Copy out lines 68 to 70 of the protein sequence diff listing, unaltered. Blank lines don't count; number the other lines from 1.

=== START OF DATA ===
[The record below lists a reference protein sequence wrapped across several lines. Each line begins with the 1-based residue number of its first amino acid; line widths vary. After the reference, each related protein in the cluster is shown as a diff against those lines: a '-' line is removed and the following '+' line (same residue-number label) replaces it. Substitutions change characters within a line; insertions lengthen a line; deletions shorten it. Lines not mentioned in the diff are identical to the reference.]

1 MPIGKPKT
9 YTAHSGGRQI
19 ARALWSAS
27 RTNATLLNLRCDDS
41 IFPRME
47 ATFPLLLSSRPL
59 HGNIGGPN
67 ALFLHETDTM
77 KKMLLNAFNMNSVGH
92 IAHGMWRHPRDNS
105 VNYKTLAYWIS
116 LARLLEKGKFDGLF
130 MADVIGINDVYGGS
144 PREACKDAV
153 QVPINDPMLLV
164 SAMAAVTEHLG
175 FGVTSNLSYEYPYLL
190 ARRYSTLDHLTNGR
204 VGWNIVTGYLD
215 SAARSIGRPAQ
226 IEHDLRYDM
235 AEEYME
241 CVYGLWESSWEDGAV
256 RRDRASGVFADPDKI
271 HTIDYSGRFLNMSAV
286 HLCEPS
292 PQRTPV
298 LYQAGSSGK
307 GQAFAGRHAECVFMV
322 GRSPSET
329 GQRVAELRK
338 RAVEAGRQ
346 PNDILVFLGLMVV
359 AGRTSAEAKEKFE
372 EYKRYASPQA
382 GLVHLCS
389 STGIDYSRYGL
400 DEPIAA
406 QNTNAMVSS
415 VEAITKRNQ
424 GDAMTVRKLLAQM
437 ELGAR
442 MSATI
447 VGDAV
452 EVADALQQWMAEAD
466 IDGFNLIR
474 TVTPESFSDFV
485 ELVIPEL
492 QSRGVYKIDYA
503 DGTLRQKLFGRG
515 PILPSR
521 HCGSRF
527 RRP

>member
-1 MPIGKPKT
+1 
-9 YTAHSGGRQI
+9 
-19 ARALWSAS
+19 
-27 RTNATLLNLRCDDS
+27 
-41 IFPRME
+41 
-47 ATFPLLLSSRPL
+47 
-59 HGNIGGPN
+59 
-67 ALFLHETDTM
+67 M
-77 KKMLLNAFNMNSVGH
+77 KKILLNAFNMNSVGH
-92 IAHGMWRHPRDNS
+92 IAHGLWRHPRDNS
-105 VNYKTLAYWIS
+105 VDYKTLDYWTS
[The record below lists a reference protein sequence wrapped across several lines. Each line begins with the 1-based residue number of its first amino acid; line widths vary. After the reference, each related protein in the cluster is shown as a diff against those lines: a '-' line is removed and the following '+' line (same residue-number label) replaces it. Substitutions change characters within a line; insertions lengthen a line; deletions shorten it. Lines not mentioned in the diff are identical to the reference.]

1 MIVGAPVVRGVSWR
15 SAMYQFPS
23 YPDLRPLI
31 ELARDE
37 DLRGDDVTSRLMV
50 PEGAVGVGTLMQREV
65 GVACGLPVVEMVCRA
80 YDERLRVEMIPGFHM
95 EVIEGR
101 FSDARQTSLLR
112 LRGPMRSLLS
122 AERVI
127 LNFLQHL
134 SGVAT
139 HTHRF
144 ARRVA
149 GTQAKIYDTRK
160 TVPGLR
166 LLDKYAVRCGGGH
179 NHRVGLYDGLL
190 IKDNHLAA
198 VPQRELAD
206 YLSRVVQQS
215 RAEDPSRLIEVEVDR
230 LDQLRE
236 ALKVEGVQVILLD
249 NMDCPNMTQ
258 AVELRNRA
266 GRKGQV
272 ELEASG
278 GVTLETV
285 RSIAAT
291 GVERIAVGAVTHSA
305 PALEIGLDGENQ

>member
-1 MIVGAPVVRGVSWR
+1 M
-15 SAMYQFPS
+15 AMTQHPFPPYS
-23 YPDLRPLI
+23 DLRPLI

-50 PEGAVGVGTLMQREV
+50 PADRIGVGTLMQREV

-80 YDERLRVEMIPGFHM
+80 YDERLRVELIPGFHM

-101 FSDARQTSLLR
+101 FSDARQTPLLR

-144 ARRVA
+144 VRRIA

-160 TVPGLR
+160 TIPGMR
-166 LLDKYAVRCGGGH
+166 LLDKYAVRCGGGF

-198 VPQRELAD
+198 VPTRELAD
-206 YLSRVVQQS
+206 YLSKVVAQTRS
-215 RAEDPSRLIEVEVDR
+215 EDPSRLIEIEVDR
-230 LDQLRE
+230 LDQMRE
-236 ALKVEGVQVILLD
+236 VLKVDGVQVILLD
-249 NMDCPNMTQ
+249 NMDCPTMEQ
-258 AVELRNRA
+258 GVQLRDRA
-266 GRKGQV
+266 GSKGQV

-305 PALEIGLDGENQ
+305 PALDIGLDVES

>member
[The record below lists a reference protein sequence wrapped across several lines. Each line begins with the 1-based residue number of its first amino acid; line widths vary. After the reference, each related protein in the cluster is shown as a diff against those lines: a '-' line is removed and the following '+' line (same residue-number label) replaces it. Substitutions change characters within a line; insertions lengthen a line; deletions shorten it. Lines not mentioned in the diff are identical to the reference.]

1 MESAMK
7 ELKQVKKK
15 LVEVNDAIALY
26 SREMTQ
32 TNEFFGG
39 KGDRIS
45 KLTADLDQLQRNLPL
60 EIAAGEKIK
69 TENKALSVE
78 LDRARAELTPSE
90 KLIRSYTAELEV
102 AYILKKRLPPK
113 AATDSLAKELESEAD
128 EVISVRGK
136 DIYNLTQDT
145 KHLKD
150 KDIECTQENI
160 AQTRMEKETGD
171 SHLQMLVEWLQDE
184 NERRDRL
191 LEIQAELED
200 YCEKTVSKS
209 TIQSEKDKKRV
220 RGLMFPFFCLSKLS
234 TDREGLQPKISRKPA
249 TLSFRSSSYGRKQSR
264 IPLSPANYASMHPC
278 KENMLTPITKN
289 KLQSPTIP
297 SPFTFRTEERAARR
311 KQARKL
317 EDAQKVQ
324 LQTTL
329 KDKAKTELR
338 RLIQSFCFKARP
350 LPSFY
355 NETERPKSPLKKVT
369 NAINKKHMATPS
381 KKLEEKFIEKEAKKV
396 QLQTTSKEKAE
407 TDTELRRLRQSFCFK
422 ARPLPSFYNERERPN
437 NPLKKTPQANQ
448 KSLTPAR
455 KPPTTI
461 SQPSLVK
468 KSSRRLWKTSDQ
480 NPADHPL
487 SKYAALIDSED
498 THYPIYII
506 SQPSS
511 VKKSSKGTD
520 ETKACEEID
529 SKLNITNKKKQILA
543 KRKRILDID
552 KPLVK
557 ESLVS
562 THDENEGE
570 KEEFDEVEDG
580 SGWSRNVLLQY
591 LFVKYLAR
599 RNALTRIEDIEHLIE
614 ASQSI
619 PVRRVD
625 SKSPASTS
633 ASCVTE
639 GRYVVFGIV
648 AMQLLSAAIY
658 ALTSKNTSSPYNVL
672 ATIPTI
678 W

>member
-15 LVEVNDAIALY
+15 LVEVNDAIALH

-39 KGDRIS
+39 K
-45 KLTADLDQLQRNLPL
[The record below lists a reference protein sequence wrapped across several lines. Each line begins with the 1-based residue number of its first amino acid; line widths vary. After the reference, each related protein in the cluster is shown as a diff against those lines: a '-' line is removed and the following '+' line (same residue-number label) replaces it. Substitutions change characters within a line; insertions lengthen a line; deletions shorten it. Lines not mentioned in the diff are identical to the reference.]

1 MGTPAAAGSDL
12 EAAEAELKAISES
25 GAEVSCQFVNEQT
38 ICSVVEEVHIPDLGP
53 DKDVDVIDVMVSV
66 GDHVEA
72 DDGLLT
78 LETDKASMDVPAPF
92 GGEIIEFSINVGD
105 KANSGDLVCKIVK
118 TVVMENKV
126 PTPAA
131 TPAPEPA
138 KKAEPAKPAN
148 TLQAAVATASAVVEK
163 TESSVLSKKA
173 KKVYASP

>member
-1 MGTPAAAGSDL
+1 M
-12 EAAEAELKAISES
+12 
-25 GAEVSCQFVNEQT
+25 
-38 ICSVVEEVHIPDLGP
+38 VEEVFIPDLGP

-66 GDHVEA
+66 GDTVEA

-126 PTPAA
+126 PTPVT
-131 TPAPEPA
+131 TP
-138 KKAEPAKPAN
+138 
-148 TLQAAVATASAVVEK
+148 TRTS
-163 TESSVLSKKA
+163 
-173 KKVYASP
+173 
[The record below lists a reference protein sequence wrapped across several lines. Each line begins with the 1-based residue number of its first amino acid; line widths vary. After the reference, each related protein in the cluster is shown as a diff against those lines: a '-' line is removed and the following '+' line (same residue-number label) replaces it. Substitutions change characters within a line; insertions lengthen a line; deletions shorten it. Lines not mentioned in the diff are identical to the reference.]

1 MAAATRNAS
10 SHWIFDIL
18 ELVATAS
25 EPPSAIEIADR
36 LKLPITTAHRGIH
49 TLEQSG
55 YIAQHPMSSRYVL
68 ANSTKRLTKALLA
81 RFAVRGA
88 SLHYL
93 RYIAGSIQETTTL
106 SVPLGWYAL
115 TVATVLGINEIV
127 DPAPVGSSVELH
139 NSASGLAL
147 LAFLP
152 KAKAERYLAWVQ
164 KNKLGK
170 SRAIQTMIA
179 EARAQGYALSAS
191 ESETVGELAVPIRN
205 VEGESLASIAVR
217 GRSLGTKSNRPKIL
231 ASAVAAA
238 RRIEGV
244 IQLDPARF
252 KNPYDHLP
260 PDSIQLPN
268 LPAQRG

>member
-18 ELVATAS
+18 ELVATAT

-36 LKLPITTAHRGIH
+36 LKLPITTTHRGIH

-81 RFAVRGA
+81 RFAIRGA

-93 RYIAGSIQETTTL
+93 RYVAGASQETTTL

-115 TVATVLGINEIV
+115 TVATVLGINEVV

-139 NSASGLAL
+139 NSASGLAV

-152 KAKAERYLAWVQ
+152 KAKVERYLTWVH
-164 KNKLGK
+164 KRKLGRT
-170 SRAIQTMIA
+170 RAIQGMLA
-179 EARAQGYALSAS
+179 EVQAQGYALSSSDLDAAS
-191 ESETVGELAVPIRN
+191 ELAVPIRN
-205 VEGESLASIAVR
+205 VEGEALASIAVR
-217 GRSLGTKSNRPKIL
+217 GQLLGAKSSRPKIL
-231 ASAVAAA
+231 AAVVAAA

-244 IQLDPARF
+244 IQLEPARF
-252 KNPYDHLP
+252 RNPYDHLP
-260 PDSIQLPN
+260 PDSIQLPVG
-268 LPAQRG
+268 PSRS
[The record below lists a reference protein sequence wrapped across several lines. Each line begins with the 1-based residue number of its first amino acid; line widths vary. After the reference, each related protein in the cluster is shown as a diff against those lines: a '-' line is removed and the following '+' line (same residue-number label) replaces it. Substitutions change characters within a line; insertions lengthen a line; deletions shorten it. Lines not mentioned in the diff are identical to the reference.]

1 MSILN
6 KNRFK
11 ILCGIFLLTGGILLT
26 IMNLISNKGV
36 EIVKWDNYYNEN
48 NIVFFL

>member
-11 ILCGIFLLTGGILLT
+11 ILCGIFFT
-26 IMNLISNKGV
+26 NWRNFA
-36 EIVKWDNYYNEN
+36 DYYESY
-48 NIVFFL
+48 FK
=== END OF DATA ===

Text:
-59 HGNIGGPN
+59 
-67 ALFLHETDTM